Summary for family A11
|Peptidase family A11 (Copia transposon endopeptidase family)
|Family type peptidase
|A11.001 - Copia transposon peptidase (Drosophila melanogaster), MEROPS Accession MER0001329 (peptidase unit: 287-399)
|Content of family
|Peptidase family A11 contains endopeptidases involved in the processing of polyproteins encoded by retrotransposons.
Identifier created: Proteolysis in Cell Function, pp13-21, IOS Press, Amsterdam (1997)
Transposable genetic elements or transposons are pieces of DNA that are able to copy and insert themselves into different parts of the genome. Those transposons that use a reverse transcriptase for part of this process are known as retrotransposons. Some retrotransposons, known as LTR-retrotransposons, are very similar to retroviruses except that they have no free living stage, and hence do not encode envelope proteins. Like a retrovirus, an LTR-retrotransposon encodes a polyprotein containing an endopeptidase, however. The endopeptidase is essential for releasing the individual proteins from the polyprotein. Some retrotransposon endopeptidases are very similar to retropepsin (A02.001) and are included in the same family (A2). However, probably because of a high rate of mutation, other retrotransposon endopeptidases are very different in sequence and belong to different families. Family A11 includes endopeptidases related to that of the copia retrotransposon of Drosophila melanogaster.
|The proteinase is assumed to require dimerization to be active, with each monomer contributing an aspartate to the active site. The aspartates are assumed to bind and activate a water molecule that is the nucleophile in peptide bond hydrolysis. The aspartate occurs in a Asp-Xaa-Gly motif in which Xaa can be Ser, Thr or Asn. A sequence similar to the flap in pepsin, which carries the substrate-binding residues, has not been identified.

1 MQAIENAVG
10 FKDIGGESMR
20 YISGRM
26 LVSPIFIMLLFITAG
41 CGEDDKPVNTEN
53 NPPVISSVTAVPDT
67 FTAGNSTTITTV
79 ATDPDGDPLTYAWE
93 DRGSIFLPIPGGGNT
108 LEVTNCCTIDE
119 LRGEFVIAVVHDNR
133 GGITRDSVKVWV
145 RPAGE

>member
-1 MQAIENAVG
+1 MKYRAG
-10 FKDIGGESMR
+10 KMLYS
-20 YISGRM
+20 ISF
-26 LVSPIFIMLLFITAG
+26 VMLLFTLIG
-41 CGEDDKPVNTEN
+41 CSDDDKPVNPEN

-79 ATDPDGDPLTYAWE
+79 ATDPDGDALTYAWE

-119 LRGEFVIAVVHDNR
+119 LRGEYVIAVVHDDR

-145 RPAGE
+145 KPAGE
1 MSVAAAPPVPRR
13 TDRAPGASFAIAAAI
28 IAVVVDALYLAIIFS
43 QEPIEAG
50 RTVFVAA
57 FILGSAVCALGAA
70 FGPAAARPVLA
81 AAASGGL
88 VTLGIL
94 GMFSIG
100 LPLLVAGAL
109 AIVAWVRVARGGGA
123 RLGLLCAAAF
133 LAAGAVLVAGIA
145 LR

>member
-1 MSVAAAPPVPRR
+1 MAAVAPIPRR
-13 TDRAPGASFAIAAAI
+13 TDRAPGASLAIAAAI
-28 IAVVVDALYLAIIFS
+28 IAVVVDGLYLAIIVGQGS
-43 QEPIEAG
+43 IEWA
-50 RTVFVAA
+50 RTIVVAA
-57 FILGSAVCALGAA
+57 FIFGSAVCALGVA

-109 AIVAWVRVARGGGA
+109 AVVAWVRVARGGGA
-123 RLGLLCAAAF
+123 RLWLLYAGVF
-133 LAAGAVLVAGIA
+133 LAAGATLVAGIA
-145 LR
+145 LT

|Activities and specificities
|The endopeptidase performs all the cleavages that occur in the polyproteins. Cleavage sites have been identified for the Ty1 retrotransposon of Saccharomyces (Garfinkel et al., 1991). The initial cleavage in the Gag-Pol polyprotein exposes the N-terminus of the endopeptidase and is an essential prerequisite for the other cleavages to occur (Lawler et al., 2001).
|No inhibitors are known.
|No tertiary structure has been solved for any member of the family, but the fold is assumed to be similar to that of retropepsin. Hence family A11 is included in clan AA. The endopeptidase is encoded at the 5" end of the pol gene and occurs in middle of the Gag-Pol polyprotein.
|Basis of clan assignment
|Predicted active site residues for members of this family and family A1 occur in the motif D-T/S-G.
|Typically, a retrotransposon encodes two genes, which are transcribed and translated as a Gag and a Gag-Pol polyprotein (the latter a result of a programmed ribosome frameshift) in the cytoplasm of the host. The polyproteins and retrotransposon RNA assemble into a virus-like particle where processing of the polyproteins occurs. The released proteins include an integrase and a reverse transcriptase which are required for assembling a new retrotransposon cDNA which is inserted into the genome at a new location.
|Statistics for family A11
|Identifiers with PDB entries:
Sequence library (FastA format)
|Sequence alignment (FastA format)
|Phylogenetic tree (Newick format)
|Peptidases and Homologues
|Copia transposon peptidase
|Tnt1 retrotransposon (plant) peptidase
|Evelknievel retrotransposon peptidase
|Melmoth transposon peptidase
|Subfamily A11A non-peptidase homologues
|Subfamily A11A unassigned peptidases
Peptidases not assigned to subfamily